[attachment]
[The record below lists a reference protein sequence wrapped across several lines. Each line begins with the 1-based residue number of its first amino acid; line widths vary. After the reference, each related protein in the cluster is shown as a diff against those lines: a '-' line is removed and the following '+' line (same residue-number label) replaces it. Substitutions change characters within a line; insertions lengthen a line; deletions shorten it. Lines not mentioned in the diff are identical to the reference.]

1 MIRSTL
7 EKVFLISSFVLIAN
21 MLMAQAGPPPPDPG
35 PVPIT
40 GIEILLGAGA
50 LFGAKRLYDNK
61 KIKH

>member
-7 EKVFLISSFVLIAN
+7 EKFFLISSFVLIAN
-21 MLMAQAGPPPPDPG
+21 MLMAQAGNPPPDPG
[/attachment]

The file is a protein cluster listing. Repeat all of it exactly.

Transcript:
[The record below lists a reference protein sequence wrapped across several lines. Each line begins with the 1-based residue number of its first amino acid; line widths vary. After the reference, each related protein in the cluster is shown as a diff against those lines: a '-' line is removed and the following '+' line (same residue-number label) replaces it. Substitutions change characters within a line; insertions lengthen a line; deletions shorten it. Lines not mentioned in the diff are identical to the reference.]

1 MIRSTL
7 EKVFLISSFVLIAN
21 MLMAQAGPPPPDPG
35 PVPIT
40 GIEILLGAGA
50 LFGAKRLYDNK
61 KIKH

>member
-7 EKVFLISSFVLIAN
+7 EKFFLISSFVLIAN
-21 MLMAQAGPPPPDPG
+21 MLMAQAGNPPPDPG